I agree with #2. Not only does this make the gargoyles a lot easier to watch, but it also deepens the movie. Suddenly, Quasimodo becomes more real. He’s been in isolation for his entire life, and how has he chosen to deal with that? By creating imaginary friends that embody everything that his world isn’t. Everyone would do that, because everyone wants someone to talk to. Think about it: they never interact with anyone else (maybe djali… I dunno though, he’s a goat), and each of them is almost a different personality to balance Quasi’s self-deprecating, timid self. Hugo is fun and annoying, Victor is the smart, educated, introverted wise one, and Laverne is the one that seems the most down to earth and isn’t afraid to tell it like it is. What I’m saying is that it’s very easy for this all to be in his head. It makes the most sense. I know a lot of people will go “But we saw them in the last scenes doing stuff!” To that I say this: Quasi is so anti-violence, but in that instant he had to be to save his friends. By having the “gargoyles” do it, he was justifying it in his head. Super cool. (I didn’t get that on my own… that’s from another article).

Our only other characters in this movie are Esmeralda and Phoebus. While these characters are both good, they are much more boring and cliche than Quasi and Frollo. I do love that Esmeralda’s kinda a bad-ass and is willing to fight and get hurt at a time when most Disney Heroines were “trying” to get their hands dirty but wouldn’t really… It’s refreshing. Pheobus is in love with Esmeralda, and he’s a nice guy. He seems to have a good head on his shoulders and is almost there as a challenger to Frollo who stands up for his morals and almost leads a revolution. I guess they needed someone to do that.

He has a horse named Achilles, who was only named that because the animators thought it was funny to say "Achilles, Heel."

He has a horse named Achilles, who was only named that because the animators thought it was funny to say “Achilles, Heel.”

The animation in this movie is beautiful. The Cathedral is done mostly with CGI when Quasi’s swinging around on it, and you can’t tell one bit. The architecture is gorgeous. The Bells are gorgeous. The character designs are realistic but not weird realistic like Pocahontas.

Where this movie really gets me, though, is the music. I’ve mentioned how the music is church infused. A few of the songs include sung prayer, while a few of them have choirs and organs. I haven’t talked much about the atmosphere of Disney movies, but this movie is dripping with it. The songs definitely help create the world we are going to be spending our time in. These songs are huge and grand in sound and substance, just like our titular cathedral. They move the story along or convey emotion better than any Disney songs before it (yes, even Beauty and the Beast, IMO). This movie is literally tailor made for broadway. “The Bells of Notre Dame” open us up to the idea of this bigger than life picture and tells us a background story. “Out there,” my personal favorite song, conveys exactly what Quasi wants. It’s a good introduction not only to our protagonist but our villain as well. “God Help the Outcasts” is beautiful. “Heaven’s light/Hellfire” is an incredible… INCREDIBLE song. “A Guy Like You,” the song the gargoyles sing, is fun and sweet. The two the gypsies sing, “Topsy Turvy” and “Court of Miracles” are fun and silly (but the latter is also serious, if that’s possible). These songs are great. I just want to listen to them over and over. Then that makes me always want to watch the movie again. It’s a viscous cycle.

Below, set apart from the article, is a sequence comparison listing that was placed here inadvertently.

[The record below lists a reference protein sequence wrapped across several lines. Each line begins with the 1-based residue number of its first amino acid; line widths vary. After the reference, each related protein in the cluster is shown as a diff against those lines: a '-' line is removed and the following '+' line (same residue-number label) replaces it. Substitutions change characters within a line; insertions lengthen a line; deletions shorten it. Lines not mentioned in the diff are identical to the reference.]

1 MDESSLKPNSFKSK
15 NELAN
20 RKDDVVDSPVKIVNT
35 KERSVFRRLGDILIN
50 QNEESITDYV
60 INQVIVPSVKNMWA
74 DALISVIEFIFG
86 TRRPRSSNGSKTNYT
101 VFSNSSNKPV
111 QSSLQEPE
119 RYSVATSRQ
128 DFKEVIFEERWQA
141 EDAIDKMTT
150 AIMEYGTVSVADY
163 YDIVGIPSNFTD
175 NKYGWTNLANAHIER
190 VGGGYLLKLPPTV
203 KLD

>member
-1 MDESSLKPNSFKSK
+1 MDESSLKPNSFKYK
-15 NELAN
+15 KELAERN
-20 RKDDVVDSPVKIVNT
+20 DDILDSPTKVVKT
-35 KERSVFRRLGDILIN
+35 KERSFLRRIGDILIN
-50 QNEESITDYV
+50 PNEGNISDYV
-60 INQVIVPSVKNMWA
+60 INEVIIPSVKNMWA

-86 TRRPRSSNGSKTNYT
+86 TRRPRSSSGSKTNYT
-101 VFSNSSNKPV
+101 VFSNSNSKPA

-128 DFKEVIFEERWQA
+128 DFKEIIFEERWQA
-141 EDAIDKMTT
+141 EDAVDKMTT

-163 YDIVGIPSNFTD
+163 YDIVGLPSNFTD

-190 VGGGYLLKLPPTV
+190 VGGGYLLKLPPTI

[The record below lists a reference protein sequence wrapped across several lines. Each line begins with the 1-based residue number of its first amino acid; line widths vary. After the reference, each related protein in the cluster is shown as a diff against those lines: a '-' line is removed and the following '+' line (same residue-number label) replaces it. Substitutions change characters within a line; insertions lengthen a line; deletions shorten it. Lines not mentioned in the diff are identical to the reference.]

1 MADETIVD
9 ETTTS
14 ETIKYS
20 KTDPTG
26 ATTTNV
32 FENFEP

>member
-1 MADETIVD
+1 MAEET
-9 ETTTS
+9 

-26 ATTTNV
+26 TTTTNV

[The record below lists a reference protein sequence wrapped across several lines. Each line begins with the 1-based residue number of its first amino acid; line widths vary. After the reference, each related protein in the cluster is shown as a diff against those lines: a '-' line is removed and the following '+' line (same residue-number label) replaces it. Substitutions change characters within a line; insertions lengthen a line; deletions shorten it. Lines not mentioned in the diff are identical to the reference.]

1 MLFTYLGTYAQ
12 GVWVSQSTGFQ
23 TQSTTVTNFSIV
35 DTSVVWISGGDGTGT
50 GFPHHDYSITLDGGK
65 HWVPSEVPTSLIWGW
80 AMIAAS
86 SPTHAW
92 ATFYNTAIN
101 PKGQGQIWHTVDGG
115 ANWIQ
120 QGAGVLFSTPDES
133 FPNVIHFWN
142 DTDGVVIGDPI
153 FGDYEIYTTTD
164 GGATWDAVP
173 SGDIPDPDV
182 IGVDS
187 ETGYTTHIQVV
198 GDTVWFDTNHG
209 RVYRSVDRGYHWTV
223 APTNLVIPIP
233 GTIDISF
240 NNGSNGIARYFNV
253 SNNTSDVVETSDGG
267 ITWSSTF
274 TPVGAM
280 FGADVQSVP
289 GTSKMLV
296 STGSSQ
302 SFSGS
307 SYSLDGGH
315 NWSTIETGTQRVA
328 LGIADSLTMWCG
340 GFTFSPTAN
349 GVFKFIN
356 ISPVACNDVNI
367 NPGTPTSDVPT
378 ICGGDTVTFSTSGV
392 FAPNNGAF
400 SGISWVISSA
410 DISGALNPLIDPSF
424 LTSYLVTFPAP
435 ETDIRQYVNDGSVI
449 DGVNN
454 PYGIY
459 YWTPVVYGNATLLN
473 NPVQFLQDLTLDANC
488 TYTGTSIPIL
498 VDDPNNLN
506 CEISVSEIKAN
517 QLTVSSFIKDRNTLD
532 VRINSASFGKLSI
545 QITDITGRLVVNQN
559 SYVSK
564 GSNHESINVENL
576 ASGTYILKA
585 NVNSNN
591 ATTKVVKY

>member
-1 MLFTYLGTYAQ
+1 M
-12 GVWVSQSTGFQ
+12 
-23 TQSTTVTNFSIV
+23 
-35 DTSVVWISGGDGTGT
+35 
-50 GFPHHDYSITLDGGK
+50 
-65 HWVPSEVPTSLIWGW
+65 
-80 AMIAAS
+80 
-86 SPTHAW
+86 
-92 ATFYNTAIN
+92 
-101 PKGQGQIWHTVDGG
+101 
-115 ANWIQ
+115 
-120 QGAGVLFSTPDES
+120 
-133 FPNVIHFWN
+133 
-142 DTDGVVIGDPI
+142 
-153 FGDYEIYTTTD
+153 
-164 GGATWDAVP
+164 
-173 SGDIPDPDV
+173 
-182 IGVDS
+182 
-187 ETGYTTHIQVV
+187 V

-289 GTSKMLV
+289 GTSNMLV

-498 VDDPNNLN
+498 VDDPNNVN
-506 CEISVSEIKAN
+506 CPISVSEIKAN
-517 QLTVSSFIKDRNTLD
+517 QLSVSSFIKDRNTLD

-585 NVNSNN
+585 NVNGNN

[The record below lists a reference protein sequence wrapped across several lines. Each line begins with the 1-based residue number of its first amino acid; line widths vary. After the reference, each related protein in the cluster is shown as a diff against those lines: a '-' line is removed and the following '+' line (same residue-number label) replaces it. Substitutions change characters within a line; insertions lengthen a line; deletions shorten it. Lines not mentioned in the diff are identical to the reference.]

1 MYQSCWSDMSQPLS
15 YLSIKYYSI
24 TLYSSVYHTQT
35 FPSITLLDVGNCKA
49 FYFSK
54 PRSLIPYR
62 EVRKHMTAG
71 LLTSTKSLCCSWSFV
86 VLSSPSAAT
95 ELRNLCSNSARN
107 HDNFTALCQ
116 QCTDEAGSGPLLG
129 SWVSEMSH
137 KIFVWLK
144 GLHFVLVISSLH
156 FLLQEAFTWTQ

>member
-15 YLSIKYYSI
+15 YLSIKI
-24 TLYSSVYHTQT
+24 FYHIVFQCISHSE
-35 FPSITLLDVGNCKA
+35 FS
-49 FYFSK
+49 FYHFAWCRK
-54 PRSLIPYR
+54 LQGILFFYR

Also want to do a random shout-out to the song in the credits, “Someday” by All-4-One. This song is also unbelievable, and the video is all sorts of 90s awesomeness.

 

It’s true: this movie is not like a lot of Disney’s other movies. It’s dark. It deals with adult themes, but it does it well, unlike our last super dark “I’m going to forget you exist” movie, The Black Cauldron. Animated movies don’t have to be just for kids. Look at Miyazaki and Princess Mononoke (or some of his other darker movies). Animation does not equal kid movie. Disney should not have to get or take crap from people that think they should only cater to children. This movie makes you think. It teaches a lesson, and it does it well. I was 11 when this movie came out, and I loved it. I love it more and understand it more as an adult, but it didn’t matter back then. I still loved it because it had great characters and a great message. I knew these were adult things it was dealing with, but that was always ok. There was still enough for me to enjoy. If anything, I felt honored that Disney made a kids movie and felt like we could handle it. Disney, you did a remarkable job. You shouldn’t pretend this movie doesn’t exist. Are there flaws? sure. This movie is far from perfect, but that doesn’t mean it still isn’t amazing and enjoyable. It’s my reason for making an “underrated” Disney list. As far as I’m concerned, it’s a classic and a masterpiece.

I have argued with myself for a long time about how to rate this and where to put it on my list. But I think I’ve figured it out.

I give The Hunchback of Notre Dame (1996) a 4.3 out of 5. This movie is much better than people give it credit for. It’s also dethroning The Lion King as my favorite Disney movie, I think…

Up Next: Hercules (1997)